"Can't Smile Without You" – from the opening bars, whistled to perfection, you know you're in for a treat. In a car, this is the perfect sing-a-long song, because it is great to be the ‘echo', which I frequently am. Easy Thing to Do – The character Ginger's favourite song. My favourite song. "Yesterday Once More" – Classic Carpenters: The poignancy of looking back on youth, on memory. The other day, I was sitting in the famous Pellicci's cafe on Bethnal Green Road with my school friend Stacia and we were talking about the past. Barry was mentioned, and this simple forename gave instant and familiar access to another world. And the world was good.


"Bohemian Rhapsody" – Queen

A kid's delight! Rock music and opera. Everyone thought they knew the words. No one ever did. Everyone thought that Freddie Mercury was a god. They were right. This song features in the book during the Silver Jubilee celebrations. Worth every penny.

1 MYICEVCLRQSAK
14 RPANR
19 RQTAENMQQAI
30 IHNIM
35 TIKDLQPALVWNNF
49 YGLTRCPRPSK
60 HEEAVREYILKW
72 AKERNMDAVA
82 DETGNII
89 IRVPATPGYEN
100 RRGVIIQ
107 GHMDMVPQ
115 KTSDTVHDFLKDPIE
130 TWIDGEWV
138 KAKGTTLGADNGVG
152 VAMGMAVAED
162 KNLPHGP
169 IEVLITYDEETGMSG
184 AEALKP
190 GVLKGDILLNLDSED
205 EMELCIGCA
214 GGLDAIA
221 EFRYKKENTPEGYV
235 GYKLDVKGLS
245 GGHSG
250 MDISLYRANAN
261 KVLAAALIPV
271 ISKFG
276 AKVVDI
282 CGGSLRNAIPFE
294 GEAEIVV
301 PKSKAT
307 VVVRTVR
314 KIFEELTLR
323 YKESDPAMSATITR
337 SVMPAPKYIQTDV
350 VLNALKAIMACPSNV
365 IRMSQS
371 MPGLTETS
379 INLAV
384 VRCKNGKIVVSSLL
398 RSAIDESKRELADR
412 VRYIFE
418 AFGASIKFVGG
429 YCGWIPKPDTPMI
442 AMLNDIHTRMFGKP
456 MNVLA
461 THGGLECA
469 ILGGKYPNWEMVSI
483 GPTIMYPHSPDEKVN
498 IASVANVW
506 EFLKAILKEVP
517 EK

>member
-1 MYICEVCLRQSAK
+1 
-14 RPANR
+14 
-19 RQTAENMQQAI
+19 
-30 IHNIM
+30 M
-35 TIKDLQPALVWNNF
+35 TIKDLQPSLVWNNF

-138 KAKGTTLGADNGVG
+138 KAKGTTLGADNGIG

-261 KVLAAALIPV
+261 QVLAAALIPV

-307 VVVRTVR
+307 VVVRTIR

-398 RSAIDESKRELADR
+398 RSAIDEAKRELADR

"Imagine" – John Lennon

John Lennon was shot on 8th December 1980 - my 16th birthday. Imagine played over and over on the airways. My friends and I sat around in shock, uncomprehending at such senseless random violence. We were so innocent, really. Nothing like that had ever happened before.


"Gangsta's Paradise" – Coolio

We start part two in 1995, once more amidst violence. Elly is twenty-seven years old. Brixton has rioted and is ablaze, and this was the story she was meant to cover. The song is very much of that period, and the opening words taken from Psalm 23 highlight Elly's predicament at life: "As I walk through the valley of the shadow of death, I take a look at my life, And realise there's nothing left." The religious overtone forewarns of her spiritual loss of self.


"I Who Have Nothing" – Shirley Bassey

In the book, the character Ginger sings this song, stoned, at a christening. The mere title says it all – a clue to how many feel at this point. But Shirley ends each proclamation with the breathy, "I luff you." So meaty. Top stuff.


"Maybe This Time" – Liza Minelli